Isometric and isotonic relaxation in venous smooth muscle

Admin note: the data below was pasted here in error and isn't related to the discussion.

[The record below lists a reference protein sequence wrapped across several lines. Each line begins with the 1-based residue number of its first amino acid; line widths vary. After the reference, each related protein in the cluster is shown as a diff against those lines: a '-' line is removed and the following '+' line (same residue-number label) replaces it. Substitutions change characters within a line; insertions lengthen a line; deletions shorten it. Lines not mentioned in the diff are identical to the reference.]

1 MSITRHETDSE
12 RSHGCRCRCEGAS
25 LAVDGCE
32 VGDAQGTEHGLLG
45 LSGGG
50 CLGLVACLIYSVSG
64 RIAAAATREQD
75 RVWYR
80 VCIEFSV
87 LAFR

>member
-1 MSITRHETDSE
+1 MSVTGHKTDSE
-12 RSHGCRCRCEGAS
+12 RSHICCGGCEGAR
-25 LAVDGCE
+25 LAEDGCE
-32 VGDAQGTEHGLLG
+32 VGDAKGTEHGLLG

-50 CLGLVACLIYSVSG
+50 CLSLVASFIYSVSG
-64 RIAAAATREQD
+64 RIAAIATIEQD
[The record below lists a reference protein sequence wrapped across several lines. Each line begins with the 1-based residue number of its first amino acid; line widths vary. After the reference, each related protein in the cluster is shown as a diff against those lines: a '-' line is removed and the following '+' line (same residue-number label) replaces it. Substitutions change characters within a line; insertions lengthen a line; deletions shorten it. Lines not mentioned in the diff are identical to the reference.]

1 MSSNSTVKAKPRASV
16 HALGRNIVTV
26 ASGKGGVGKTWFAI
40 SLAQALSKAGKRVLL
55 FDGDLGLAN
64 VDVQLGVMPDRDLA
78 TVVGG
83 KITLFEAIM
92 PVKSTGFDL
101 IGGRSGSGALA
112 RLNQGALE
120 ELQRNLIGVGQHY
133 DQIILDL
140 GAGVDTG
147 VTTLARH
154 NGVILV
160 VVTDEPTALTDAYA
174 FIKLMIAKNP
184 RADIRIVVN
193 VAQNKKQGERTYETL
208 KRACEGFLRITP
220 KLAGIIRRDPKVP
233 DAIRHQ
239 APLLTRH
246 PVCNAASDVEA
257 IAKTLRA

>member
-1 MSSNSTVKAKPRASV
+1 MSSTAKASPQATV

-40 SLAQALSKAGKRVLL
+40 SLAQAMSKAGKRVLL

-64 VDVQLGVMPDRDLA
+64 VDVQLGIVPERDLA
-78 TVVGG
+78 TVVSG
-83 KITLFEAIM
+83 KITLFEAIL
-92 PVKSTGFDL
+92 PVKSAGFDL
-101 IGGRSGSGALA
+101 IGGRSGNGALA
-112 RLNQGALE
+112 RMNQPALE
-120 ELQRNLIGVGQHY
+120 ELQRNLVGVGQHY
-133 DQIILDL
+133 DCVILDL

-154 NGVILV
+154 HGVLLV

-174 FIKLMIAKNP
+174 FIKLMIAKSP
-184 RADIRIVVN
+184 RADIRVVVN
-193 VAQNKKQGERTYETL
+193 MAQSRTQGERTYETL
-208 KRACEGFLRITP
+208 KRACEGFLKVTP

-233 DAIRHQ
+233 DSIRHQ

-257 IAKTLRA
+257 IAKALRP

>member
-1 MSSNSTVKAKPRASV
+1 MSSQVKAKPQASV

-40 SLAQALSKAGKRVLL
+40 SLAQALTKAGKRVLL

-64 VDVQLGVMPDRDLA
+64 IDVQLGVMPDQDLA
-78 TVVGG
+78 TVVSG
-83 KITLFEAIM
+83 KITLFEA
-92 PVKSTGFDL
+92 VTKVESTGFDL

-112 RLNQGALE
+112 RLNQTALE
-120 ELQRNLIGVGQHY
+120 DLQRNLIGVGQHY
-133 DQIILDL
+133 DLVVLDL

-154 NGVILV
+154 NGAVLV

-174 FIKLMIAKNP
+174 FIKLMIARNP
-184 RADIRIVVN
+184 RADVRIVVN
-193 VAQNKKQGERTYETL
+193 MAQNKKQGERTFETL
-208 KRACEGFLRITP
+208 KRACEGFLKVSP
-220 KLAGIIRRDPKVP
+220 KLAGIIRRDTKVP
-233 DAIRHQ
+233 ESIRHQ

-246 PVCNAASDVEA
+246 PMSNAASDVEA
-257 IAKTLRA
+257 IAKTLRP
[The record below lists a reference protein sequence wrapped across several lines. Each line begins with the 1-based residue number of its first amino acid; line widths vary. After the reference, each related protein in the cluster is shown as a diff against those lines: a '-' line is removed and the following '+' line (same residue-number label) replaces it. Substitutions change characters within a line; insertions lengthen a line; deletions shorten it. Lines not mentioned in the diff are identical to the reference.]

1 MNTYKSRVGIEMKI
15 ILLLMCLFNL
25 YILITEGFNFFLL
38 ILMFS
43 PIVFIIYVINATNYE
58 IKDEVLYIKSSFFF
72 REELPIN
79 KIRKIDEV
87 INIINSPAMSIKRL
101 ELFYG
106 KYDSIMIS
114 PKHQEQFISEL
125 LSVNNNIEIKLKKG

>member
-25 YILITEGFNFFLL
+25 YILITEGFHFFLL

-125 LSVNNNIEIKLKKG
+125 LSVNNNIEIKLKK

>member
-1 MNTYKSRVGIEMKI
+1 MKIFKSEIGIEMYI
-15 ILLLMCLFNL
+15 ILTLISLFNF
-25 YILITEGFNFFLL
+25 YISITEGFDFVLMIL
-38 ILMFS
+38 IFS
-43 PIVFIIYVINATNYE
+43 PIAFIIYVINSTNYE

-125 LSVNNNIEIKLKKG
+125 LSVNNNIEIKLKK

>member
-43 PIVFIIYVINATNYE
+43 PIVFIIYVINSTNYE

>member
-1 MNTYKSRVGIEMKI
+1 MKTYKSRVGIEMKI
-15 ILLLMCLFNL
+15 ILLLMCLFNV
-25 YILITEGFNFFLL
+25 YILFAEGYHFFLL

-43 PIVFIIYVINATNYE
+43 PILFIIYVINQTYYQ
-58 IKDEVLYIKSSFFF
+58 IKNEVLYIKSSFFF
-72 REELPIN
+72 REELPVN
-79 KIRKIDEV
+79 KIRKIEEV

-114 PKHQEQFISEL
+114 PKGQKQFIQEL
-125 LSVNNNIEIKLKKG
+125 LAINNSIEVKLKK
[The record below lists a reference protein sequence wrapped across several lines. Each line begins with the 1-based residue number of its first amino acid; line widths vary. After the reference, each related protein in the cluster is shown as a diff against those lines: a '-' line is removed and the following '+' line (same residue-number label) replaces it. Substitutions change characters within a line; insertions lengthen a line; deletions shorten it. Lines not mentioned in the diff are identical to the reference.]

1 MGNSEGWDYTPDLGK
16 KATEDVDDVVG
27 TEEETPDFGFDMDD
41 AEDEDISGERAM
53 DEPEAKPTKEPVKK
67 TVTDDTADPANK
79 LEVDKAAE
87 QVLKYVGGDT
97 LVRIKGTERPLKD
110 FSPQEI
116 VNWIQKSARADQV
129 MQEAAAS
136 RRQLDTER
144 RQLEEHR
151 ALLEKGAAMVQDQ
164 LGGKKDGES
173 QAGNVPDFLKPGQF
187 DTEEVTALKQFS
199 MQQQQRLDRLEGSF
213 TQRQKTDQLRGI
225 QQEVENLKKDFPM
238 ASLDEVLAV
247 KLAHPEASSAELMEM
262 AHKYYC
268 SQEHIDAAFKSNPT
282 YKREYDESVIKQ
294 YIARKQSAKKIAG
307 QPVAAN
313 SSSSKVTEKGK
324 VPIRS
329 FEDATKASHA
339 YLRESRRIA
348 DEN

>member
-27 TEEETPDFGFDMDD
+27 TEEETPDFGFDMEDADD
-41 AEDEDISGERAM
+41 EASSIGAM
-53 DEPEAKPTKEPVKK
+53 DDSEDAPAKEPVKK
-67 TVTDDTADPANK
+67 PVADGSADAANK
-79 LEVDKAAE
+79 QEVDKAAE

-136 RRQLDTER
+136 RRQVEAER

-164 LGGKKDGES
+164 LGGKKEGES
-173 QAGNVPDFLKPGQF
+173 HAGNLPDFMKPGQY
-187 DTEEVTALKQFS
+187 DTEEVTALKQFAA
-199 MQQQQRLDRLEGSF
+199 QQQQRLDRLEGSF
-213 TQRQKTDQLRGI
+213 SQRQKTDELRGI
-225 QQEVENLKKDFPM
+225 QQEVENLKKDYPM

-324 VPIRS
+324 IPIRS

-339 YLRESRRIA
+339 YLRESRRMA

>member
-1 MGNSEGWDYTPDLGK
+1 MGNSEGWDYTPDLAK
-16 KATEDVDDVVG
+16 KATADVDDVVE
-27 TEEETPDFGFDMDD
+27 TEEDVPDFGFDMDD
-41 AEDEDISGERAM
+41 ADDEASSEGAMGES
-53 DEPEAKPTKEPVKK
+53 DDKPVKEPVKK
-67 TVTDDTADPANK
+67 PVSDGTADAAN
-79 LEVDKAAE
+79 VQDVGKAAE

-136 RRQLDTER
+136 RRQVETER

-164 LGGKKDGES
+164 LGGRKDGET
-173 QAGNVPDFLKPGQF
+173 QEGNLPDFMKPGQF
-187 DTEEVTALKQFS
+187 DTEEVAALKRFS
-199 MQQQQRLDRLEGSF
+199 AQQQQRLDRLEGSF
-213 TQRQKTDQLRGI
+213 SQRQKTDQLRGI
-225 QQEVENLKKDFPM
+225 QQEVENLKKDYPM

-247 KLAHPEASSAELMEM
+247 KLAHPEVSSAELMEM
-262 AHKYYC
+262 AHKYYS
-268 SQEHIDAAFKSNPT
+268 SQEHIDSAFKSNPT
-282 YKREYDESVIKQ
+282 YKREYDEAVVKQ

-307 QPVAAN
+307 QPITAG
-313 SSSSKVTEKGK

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The time course of relaxation under isometric and isotonic conditions was studied in preparations of rat portal vein which maintained regular phasic contractions in solutions with increased [K-+] and [Ca-2+]. It was found that the smooth muscle during isotonic lengthening was able to carry the afterload for a period of time which was longer than expected from the control isometric response. The difference was largest for afterloads corresponding to about half the isometric peak force. The terminal decline in force was identical in afterloaded and purely isometric responses. Inhibitory influences of isotonic shortening causing increased rates of relaxation, as reported for striated muscles, were not observed. The differences in the course of relaxation between isotonic and isometric responses of portal vein could not be attributed to variations in membrane excitation. It also appears that the differences are not due to changes in release or uptake of activator calcium, or to presence of viscous elements in the tissue. It is suggested that the ability of the smooth muscle to carry load over a relatively long period during isotonic relaxation may be attributed to the characteristics of the instantaneous force-velocity relations in the force range above Po.